The team finished a creditable 10th in the league, but were knocked out of the FA Cup after a replay in a hard fought tie against Bristol City. They also had time to despatch a Parisian team 26-1 in an embarrassingly one sided friendly in Plumstead.
Arsenal also played a huge role in deciding who would be the champions. In late November the home match with Everton was abandoned after 76 minutes due to fog, with the Toffees winning 3-1. The referee had little choice as the fog turned the game into a farce where the play was almost impossible to follow, especially in the second half, as the Woolwich Herald described: “the fog came down so thickly as completely to hide the majority of the players, and we could only gauge the run of the play by the shouting of the spectators who were in the vicinity of the ball.“
The replayed match in April 1905 was won by Woolwich Arsenal 2-1 to deprive Everton of the League championship. Newcastle United were champions with 48 points from 34 games whilst Everton were runners-up with 47 points and had the Thames inspired mist to thank for their misfortune.
A few League games at Plumstead attracted in the region of 30,000 fans against the giants of the game at the time – Newcastle and Aston Villa – while the match against Sunderland was a ground record of 36,000. 1904-05 saw by far the largest average crowd size of any season while Arsenal played in Plumstead of 22,882, which was comparable though slightly less than the first season at Highbury where the average was 22,973.
Away support during the season was incredible. On many occasions thousands of fans travelled, giving the team a huge boost and causing havoc with the railways and home town with their fireworks and rowdy singing and invasions of the opponent’s pitch. The Torpedo Factory workers from the Royal Arsenal provided these fireworks which were thrown on the train journey going to the game, in the town centres and at the game.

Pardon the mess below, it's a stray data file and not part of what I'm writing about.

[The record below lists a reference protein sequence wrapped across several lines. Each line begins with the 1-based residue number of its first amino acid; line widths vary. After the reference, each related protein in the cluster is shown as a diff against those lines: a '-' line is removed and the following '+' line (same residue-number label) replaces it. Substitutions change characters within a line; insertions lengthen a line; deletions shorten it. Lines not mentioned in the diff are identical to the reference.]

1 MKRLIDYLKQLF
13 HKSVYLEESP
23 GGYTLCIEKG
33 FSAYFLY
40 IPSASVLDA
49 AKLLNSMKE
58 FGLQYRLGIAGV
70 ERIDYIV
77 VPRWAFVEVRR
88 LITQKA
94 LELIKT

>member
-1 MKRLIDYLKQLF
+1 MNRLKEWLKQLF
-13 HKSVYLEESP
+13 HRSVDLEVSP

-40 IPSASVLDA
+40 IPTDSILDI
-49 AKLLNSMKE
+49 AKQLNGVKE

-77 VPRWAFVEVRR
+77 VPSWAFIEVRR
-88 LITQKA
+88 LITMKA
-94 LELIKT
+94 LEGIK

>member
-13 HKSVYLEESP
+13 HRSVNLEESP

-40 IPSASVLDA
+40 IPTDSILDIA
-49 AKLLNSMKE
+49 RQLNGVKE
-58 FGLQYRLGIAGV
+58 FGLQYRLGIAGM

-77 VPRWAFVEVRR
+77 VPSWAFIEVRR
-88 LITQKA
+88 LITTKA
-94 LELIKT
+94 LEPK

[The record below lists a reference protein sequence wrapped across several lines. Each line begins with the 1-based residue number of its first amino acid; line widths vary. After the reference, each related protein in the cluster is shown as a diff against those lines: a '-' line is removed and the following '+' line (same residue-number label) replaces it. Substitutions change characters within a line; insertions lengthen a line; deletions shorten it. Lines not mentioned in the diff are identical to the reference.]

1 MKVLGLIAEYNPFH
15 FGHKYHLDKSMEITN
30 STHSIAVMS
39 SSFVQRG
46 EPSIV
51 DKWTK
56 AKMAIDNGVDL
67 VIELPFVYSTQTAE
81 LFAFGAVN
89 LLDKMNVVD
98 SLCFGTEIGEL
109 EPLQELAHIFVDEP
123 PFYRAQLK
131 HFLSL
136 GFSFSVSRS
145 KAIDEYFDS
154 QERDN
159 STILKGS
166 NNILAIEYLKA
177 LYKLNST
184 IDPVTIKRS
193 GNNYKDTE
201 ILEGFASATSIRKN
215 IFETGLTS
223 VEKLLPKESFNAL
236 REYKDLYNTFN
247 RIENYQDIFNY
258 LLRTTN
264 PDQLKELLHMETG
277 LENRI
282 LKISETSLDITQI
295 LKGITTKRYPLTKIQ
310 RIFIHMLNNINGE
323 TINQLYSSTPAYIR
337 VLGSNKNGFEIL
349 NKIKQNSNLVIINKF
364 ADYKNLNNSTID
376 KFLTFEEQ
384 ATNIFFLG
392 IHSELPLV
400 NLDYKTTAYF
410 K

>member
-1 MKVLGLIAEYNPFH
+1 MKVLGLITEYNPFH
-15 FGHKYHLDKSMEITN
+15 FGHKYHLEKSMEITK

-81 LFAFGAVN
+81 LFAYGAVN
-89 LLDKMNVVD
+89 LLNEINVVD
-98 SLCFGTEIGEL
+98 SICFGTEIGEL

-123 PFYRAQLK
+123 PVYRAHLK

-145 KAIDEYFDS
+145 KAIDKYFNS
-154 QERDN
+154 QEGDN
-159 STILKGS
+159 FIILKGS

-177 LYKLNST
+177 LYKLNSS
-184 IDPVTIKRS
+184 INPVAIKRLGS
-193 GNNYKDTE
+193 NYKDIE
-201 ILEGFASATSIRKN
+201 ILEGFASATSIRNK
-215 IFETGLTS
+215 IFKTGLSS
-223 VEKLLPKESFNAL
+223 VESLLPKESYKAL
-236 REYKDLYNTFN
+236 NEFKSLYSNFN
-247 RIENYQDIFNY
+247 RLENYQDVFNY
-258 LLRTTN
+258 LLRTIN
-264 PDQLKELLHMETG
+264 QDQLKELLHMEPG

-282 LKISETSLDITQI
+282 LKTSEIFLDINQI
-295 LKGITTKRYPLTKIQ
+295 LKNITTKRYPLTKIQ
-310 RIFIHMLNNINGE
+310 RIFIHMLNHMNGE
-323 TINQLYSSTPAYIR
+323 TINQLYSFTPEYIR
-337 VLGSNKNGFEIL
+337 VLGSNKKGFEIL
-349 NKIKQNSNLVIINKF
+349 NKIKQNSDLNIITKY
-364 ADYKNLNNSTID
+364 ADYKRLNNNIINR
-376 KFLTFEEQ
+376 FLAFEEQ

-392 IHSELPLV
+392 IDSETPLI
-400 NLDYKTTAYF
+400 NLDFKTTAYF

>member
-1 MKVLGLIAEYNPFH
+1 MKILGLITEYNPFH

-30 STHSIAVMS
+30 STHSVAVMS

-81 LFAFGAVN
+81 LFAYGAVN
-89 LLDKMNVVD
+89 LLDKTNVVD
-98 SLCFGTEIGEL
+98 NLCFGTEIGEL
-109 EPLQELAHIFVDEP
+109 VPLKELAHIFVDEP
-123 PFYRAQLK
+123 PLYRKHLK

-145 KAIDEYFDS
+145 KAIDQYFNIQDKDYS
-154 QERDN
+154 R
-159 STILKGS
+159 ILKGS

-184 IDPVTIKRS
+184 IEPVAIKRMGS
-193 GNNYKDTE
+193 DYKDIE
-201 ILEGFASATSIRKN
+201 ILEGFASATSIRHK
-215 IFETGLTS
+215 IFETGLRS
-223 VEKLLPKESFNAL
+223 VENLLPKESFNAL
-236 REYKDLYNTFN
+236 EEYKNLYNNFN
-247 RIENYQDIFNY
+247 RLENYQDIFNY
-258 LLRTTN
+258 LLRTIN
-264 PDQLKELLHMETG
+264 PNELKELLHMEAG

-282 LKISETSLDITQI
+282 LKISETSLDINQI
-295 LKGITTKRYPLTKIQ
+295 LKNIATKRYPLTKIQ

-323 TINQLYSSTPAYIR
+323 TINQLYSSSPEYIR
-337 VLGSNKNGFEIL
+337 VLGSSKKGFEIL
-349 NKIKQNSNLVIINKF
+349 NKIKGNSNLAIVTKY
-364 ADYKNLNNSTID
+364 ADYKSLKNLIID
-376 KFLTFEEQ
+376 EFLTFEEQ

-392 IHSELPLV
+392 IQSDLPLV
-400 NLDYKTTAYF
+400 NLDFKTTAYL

The trip to Notts County in December 1904 was an official club sponsored excursion which doubled up as a seasonal Christmas party for the travelling band of 2,000 followers. Arsenal won 5-1 with goals from Satterthwaite and a hat-trick from celebrated amateur Tom Fitchie. The referee had to stop the game and request that the fireworks exhibitions desist, as they were being let off after each goal and thrown onto the pitch from different sections within the crowd. Additionally with the fire-crackers as accompaniment, the Arsenal crowd in the second half ceaselessly sang “Farewell to you, Bluebell” a music hall number about soldiers, love and war. After the game the crowd rushed onto the pitch and carried players from the field including man of the moment Fitchie.
All in all it was an exciting time to be a player, official or fan of Woolwich Arsenal at the start of their Plumstead halcyon days. In fact, they were so confident that they produced a new crest for the club based upon the 1901 Woolwich Borough crest. The Woolwich Arsenal Football Club crest appeared in the “Book of Football” complementing an article written about the Gunners by the vice-chairman of the club, Arthur Kennedy.
We recently wrote about this crest as it was originally, but erroneously, believed to date from an earlier period in the club’s Official History Book, and it has also been featured in the excellent Historical Kits website
Background to this article
This season we’ve been asked to write a regular page in the official Arsenal Magazine based on a classic match featuring the opponents for each game we play in. Magazine and Programme editor Andy Exley has kindly given us permission to reproduce the work on our blog. We will also be including additional material that didn’t make the final edit of the Magazine.